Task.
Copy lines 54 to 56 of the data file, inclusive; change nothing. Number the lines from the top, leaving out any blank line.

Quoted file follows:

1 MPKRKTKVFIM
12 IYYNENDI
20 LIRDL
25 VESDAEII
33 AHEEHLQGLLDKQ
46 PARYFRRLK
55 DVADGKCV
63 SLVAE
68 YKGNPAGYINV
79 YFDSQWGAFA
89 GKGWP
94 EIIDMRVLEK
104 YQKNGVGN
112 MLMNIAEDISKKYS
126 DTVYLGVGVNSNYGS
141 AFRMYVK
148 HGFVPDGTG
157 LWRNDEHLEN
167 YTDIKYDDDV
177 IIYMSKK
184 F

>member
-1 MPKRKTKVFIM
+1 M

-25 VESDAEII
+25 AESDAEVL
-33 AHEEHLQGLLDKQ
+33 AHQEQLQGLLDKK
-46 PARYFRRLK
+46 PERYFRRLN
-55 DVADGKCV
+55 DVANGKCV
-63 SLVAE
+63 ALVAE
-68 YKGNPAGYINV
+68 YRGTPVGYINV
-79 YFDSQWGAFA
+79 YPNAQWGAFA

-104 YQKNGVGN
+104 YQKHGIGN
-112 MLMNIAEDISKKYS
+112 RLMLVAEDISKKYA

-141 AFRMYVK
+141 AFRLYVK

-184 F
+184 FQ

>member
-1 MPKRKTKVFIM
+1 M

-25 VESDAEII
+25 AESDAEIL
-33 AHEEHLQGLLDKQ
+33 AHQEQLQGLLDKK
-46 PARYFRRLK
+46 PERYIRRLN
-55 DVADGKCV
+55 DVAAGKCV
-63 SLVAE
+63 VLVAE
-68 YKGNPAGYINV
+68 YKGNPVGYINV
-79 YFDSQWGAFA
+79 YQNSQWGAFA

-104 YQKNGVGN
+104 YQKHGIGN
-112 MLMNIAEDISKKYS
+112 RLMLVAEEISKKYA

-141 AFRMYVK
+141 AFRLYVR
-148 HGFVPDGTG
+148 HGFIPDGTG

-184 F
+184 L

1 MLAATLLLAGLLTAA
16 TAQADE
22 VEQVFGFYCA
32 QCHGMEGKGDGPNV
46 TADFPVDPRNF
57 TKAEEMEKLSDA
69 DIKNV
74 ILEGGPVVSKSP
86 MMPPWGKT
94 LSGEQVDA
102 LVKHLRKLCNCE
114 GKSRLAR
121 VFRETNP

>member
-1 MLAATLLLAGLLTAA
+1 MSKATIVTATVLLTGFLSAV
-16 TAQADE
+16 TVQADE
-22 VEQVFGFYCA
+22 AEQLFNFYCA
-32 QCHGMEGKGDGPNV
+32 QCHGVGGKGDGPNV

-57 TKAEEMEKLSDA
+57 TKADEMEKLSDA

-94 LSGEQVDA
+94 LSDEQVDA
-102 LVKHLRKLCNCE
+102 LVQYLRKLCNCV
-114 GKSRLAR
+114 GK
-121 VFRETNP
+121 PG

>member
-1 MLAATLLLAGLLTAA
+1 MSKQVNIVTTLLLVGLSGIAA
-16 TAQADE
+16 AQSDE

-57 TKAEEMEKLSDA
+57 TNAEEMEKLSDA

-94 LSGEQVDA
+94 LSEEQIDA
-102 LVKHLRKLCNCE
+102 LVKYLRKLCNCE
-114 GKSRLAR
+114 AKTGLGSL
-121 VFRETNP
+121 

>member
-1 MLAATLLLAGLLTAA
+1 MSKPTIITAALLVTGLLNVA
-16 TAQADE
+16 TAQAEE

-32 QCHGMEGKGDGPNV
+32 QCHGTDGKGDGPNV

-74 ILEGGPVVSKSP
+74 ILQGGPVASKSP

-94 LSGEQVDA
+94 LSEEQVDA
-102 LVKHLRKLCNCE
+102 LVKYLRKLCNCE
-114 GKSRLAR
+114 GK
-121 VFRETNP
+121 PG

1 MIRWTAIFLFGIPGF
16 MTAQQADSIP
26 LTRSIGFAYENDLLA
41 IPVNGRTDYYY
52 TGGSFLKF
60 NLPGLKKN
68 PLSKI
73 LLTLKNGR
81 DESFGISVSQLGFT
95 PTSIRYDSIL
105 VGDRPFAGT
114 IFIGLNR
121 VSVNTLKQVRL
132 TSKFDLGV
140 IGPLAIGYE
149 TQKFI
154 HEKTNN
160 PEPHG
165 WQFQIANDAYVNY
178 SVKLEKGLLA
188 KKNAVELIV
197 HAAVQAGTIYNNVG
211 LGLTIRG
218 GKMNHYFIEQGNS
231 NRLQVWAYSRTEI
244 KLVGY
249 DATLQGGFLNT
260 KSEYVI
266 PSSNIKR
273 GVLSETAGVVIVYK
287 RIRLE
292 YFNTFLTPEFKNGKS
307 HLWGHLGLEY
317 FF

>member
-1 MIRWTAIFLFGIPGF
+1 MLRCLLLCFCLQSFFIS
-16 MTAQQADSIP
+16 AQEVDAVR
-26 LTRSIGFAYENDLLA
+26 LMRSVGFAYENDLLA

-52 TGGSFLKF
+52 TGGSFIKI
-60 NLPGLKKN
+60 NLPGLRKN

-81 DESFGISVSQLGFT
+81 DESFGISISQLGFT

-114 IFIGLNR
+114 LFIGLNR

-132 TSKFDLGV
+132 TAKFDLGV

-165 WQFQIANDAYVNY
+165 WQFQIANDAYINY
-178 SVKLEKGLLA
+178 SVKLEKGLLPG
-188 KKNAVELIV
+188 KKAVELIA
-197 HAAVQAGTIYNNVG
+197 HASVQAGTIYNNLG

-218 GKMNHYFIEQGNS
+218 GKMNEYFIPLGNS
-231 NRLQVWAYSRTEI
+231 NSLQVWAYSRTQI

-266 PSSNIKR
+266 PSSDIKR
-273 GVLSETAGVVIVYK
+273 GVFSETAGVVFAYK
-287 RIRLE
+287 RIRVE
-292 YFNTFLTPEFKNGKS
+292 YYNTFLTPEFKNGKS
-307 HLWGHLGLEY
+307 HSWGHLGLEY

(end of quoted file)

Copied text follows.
-46 PARYFRRLK
+46 PERYIRRLN
-55 DVADGKCV